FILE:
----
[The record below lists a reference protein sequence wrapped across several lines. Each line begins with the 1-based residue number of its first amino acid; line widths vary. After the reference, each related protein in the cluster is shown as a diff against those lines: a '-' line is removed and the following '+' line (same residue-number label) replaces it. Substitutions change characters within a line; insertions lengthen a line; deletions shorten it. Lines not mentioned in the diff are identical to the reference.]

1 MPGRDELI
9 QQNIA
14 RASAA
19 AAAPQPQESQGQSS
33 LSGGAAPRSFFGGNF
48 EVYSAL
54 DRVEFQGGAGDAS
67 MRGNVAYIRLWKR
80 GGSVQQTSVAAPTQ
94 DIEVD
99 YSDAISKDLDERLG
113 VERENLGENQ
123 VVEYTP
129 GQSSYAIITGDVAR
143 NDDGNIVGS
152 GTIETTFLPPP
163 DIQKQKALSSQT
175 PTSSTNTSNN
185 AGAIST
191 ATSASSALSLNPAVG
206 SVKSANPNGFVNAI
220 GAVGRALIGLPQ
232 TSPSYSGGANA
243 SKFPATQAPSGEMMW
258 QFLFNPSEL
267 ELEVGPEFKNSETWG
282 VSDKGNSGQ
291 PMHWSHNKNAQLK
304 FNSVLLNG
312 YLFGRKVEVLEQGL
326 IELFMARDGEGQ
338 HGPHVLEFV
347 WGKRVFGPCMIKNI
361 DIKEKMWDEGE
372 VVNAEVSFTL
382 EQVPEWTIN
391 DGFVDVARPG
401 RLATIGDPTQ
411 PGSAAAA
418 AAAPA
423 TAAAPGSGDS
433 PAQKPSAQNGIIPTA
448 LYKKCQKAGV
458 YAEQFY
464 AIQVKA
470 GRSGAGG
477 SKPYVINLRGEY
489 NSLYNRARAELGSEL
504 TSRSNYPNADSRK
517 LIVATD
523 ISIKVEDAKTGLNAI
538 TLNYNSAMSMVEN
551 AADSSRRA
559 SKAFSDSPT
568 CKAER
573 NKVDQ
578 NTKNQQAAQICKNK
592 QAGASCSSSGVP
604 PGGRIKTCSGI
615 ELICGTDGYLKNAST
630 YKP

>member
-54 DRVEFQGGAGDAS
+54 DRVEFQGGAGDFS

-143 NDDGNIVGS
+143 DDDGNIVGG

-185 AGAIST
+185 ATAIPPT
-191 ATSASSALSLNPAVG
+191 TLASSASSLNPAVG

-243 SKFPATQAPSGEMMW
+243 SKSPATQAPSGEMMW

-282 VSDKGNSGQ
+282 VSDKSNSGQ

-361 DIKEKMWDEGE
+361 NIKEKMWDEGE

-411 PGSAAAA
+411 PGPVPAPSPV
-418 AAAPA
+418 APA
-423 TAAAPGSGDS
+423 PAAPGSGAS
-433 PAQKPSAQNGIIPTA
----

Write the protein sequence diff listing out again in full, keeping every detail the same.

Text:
[The record below lists a reference protein sequence wrapped across several lines. Each line begins with the 1-based residue number of its first amino acid; line widths vary. After the reference, each related protein in the cluster is shown as a diff against those lines: a '-' line is removed and the following '+' line (same residue-number label) replaces it. Substitutions change characters within a line; insertions lengthen a line; deletions shorten it. Lines not mentioned in the diff are identical to the reference.]

1 MPGRDELI
9 QQNIA
14 RASAA
19 AAAPQPQESQGQSS
33 LSGGAAPRSFFGGNF
48 EVYSAL
54 DRVEFQGGAGDAS
67 MRGNVAYIRLWKR
80 GGSVQQTSVAAPTQ
94 DIEVD
99 YSDAISKDLDERLG
113 VERENLGENQ
123 VVEYTP
129 GQSSYAIITGDVAR
143 NDDGNIVGS
152 GTIETTFLPPP
163 DIQKQKALSSQT
175 PTSSTNTSNN
185 AGAIST
191 ATSASSALSLNPAVG
206 SVKSANPNGFVNAI
220 GAVGRALIGLPQ
232 TSPSYSGGANA
243 SKFPATQAPSGEMMW
258 QFLFNPSEL
267 ELEVGPEFKNSETWG
282 VSDKGNSGQ
291 PMHWSHNKNAQLK
304 FNSVLLNG
312 YLFGRKVEVLEQGL
326 IELFMARDGEGQ
338 HGPHVLEFV
347 WGKRVFGPCMIKNI
361 DIKEKMWDEGE
372 VVNAEVSFTL
382 EQVPEWTIN
391 DGFVDVARPG
401 RLATIGDPTQ
411 PGSAAAA
418 AAAPA
423 TAAAPGSGDS
433 PAQKPSAQNGIIPTA
448 LYKKCQKAGV
458 YAEQFY
464 AIQVKA
470 GRSGAGG
477 SKPYVINLRGEY
489 NSLYNRARAELGSEL
504 TSRSNYPNADSRK
517 LIVATD
523 ISIKVEDAKTGLNAI
538 TLNYNSAMSMVEN
551 AADSSRRA
559 SKAFSDSPT
568 CKAER
573 NKVDQ
578 NTKNQQAAQICKNK
592 QAGASCSSSGVP
604 PGGRIKTCSGI
615 ELICGTDGYLKNAST
630 YKP

>member
-54 DRVEFQGGAGDAS
+54 DRVEFQGGAGDFS

-143 NDDGNIVGS
+143 DDDGNIVGG

-185 AGAIST
+185 ATAIPPT
-191 ATSASSALSLNPAVG
+191 TLASSASSLNPAVG

-243 SKFPATQAPSGEMMW
+243 SKSPATQAPSGEMMW

-282 VSDKGNSGQ
+282 VSDKSNSGQ

-361 DIKEKMWDEGE
+361 NIKEKMWDEGE

-411 PGSAAAA
+411 PGPVPAPSPV
-418 AAAPA
+418 APA
-423 TAAAPGSGDS
+423 PAAPGSGAS
-433 PAQKPSAQNGIIPTA